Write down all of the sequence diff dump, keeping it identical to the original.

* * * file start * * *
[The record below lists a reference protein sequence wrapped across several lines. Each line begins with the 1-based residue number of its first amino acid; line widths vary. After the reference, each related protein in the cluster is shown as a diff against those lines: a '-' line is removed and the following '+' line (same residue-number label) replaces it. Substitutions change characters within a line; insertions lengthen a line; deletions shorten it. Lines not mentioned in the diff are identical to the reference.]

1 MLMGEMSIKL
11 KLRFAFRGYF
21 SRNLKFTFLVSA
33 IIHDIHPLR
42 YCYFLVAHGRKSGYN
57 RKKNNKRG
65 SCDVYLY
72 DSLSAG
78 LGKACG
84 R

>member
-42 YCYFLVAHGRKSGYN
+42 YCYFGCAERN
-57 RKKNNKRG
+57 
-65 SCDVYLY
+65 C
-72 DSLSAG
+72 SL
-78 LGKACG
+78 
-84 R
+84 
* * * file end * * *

[The record below lists a reference protein sequence wrapped across several lines. Each line begins with the 1-based residue number of its first amino acid; line widths vary. After the reference, each related protein in the cluster is shown as a diff against those lines: a '-' line is removed and the following '+' line (same residue-number label) replaces it. Substitutions change characters within a line; insertions lengthen a line; deletions shorten it. Lines not mentioned in the diff are identical to the reference.]

1 MLMGEMSIKL
11 KLRFAFRGYF
21 SRNLKFTFLVSA
33 IIHDIHPLR
42 YCYFLVAHGRKSGYN
57 RKKNNKRG
65 SCDVYLY
72 DSLSAG
78 LGKACG
84 R

>member
-42 YCYFLVAHGRKSGYN
+42 YCYFGCAERN
-57 RKKNNKRG
+57 
-65 SCDVYLY
+65 C
-72 DSLSAG
+72 SL
-78 LGKACG
+78 
-84 R
+84 